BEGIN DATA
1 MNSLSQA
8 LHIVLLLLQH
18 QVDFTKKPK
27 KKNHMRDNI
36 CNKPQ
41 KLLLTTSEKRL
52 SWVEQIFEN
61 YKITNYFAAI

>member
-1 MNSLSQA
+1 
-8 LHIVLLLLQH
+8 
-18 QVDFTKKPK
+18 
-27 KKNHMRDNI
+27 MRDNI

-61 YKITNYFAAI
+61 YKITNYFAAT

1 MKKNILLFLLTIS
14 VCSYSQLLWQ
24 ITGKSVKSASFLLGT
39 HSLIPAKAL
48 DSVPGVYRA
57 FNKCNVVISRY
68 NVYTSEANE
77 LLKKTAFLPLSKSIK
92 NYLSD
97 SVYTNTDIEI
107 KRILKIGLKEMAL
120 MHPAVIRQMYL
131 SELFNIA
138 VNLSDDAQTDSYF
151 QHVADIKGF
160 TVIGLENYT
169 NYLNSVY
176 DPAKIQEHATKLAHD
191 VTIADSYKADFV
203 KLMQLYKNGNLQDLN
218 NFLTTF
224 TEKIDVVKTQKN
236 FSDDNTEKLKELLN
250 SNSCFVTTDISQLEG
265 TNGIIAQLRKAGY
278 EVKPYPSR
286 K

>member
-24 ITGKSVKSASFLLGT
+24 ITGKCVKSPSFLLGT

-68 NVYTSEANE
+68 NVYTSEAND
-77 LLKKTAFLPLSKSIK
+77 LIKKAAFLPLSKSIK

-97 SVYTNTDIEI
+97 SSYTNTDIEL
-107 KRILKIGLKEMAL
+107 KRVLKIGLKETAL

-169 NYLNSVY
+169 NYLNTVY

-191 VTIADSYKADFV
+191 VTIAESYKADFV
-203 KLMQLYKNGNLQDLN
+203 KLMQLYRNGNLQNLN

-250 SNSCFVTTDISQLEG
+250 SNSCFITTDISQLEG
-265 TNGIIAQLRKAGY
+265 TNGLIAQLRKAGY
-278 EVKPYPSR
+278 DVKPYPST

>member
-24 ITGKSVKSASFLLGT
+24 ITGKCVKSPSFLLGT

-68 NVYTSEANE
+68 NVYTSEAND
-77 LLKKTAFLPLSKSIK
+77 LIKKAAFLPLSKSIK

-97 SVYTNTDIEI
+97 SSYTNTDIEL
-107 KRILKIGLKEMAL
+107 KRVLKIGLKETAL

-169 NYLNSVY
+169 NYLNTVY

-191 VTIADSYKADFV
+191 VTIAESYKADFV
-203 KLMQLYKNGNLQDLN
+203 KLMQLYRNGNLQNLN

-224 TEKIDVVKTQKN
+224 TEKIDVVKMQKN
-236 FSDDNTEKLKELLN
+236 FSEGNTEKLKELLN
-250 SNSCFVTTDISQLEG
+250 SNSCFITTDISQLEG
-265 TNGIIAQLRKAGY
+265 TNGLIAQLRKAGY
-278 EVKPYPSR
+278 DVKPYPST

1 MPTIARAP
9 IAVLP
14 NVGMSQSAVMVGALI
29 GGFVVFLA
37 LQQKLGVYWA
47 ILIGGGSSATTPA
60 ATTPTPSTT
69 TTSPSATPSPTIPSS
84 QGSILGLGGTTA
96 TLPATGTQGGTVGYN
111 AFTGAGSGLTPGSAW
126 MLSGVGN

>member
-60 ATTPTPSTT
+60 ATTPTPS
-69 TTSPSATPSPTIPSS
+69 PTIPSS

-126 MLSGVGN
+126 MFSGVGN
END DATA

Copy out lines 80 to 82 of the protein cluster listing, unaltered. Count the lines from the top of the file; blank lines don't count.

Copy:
+107 KRVLKIGLKETAL

-169 NYLNSVY
+169 NYLNTVY